WILKES-BARRE — The Pennsylvania House of Representatives overwhelmingly approved a $32.7 billion spending package for the state’s approaching fiscal year Wednesday.
State Rep. Gerald Mullery, D-Newport Township, said he was happy to support what he called “a responsible, on-time budget that protects taxpayers because it contains no tax or fee increases.”
The centerpiece of the no-new-taxes spending package, unveiled just a day earlier, was approved by the House 188-10. It was negotiated behind closed doors by Republican majority leaders with Democratic Gov. Tom Wolf. It now heads to the Senate for consideration.
The package increases spending through the state’s main operating account by 2 percent over the current year’s budget of $32 billion. The increase goes largely to public schools, social services, pensions and prisons. It also creates a $60 million off-budget grant program for school safety.
However, House officials say it taps one-time cash sources to shift about $800 million in Medicaid costs off-budget.
The new fiscal year begins July 1.
Mullery, who serves as Democratic chairman of the House Education Committee’s Subcommittee on Career and Technical Education, was particularly pleased with the plan’s commitment to CTE programs.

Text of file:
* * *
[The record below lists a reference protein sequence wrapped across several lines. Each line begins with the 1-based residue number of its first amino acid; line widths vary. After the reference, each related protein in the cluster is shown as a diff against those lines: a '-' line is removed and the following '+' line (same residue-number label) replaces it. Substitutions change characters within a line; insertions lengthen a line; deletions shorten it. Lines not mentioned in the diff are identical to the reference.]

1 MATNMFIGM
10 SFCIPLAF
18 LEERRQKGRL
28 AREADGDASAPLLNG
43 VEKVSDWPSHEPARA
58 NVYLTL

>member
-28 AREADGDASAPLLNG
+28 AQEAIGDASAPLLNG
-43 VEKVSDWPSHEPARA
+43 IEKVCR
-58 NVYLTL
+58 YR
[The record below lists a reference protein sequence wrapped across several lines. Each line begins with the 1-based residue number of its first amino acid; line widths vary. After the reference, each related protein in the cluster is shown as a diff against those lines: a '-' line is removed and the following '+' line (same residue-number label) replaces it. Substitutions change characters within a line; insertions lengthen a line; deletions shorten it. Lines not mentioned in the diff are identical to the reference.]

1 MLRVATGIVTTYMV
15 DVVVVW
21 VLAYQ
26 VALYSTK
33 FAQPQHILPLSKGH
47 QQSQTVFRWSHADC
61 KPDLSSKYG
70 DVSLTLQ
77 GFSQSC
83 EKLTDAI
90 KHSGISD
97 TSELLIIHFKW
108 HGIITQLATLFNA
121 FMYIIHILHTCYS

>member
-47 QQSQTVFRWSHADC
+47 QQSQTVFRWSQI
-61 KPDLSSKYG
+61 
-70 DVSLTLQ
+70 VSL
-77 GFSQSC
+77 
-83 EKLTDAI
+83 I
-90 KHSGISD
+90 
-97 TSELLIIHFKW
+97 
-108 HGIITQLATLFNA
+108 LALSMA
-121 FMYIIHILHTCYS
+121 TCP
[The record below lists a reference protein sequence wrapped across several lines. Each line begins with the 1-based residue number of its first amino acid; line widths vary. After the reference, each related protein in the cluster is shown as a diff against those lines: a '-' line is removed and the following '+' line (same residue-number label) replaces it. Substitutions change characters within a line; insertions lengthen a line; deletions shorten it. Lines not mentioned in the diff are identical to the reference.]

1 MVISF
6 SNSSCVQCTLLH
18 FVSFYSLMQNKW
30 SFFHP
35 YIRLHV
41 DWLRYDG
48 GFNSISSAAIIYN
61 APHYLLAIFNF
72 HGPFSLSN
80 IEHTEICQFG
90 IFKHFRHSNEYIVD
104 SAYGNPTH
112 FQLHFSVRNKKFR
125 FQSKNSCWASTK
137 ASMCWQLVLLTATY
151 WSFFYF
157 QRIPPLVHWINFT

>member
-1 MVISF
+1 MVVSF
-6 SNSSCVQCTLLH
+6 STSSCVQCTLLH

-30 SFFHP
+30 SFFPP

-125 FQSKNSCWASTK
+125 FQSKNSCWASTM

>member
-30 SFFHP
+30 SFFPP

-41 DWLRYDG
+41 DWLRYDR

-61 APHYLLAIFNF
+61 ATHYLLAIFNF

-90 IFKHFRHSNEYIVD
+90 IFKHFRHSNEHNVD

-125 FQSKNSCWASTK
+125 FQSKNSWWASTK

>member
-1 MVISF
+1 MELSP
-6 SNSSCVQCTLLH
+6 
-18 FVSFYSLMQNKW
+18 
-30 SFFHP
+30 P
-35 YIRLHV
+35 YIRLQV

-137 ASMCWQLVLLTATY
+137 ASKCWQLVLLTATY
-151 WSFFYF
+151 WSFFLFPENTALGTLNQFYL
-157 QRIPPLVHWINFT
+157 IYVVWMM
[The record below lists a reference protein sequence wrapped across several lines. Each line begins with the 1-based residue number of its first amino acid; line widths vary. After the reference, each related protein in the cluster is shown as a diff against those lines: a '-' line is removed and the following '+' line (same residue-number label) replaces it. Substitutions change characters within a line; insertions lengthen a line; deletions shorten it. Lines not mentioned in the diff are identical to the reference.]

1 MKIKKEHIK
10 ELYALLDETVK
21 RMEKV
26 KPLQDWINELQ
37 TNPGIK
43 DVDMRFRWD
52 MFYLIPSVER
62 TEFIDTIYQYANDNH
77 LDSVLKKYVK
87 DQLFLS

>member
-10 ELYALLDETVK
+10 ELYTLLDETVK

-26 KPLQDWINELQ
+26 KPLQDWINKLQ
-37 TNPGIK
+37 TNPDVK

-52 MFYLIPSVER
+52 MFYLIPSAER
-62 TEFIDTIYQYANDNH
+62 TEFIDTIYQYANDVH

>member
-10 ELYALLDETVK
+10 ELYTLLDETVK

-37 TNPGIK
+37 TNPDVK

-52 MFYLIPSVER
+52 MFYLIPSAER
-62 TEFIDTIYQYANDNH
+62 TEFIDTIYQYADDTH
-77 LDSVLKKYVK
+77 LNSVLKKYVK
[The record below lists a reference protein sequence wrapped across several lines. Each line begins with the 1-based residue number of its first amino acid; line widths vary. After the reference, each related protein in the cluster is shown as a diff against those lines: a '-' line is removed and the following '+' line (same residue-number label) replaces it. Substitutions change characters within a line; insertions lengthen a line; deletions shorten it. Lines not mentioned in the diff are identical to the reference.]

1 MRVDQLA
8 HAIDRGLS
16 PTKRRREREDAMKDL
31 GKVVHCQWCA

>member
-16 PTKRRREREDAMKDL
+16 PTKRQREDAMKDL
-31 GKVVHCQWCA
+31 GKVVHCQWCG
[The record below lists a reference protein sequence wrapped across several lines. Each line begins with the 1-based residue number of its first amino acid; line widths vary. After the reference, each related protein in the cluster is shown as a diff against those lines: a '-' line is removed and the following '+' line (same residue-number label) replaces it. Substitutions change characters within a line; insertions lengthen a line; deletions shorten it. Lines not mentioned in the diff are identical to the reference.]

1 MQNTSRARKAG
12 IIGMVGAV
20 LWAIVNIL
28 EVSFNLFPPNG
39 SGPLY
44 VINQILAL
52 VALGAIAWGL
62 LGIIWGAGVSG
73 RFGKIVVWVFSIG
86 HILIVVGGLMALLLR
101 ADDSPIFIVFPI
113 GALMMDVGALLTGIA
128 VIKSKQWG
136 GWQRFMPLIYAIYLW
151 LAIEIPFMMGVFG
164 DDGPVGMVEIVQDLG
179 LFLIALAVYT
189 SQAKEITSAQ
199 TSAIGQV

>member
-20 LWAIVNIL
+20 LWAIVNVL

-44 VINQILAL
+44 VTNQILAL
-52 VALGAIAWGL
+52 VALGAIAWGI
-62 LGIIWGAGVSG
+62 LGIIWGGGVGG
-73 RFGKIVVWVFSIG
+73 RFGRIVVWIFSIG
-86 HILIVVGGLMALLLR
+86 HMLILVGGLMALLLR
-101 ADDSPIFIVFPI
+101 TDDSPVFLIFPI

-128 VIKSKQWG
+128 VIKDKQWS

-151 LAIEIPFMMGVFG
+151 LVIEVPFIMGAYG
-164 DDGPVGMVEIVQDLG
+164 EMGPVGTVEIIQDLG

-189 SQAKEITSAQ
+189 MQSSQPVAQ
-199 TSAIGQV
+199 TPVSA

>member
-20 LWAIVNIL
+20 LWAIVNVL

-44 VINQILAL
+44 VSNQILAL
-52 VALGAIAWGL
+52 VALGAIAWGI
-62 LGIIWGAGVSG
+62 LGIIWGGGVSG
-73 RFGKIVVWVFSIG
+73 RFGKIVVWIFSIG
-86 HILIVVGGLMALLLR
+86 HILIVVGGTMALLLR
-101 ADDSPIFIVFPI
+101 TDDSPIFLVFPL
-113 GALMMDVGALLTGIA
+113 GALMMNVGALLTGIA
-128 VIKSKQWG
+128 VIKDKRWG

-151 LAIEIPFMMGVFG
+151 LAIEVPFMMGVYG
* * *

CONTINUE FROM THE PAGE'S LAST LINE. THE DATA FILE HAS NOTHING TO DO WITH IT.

“As a commonwealth, it’s important that we train students for the jobs that will be available in the future, and we do just that by providing more CTE programs,” Mullery said.
Altogether, Mullery said $40 million is in the budget for PA Smart, Wolf’s initiative to boost workforce development, computer science and STEM training.
Rep. Mike Carroll, D-Avoca, said he voted for the budget and is pleased it was approved by the House.
“The budget recognizes the need for additional education funding from pre-K to higher education, while holding the line on income and sales taxes,” Carroll said. “While there are other priorities I would like to have included in the bills related to the budget, their consideration is not hindered going forward.”
Rep. Tarah Toohil, R-Butler Township, also supported the spending plan. She said every school district in her 116th Legislative District will receive a funding increase under the proposal.
“There is $100 million more allocated for basic education, an additional $25 million for early childhood education, while special education will increase by $15 million,” Toohil said. “In fact, this budget sets a new high of $12.3 billion for PreK-12 education. In addition, there was $25 million added to a program that allows for school choice.”
Reach Bill O’Boyle at 570-991-6118 or on Twitter @TLBillOBoyle. The Associated Press contributed to this story.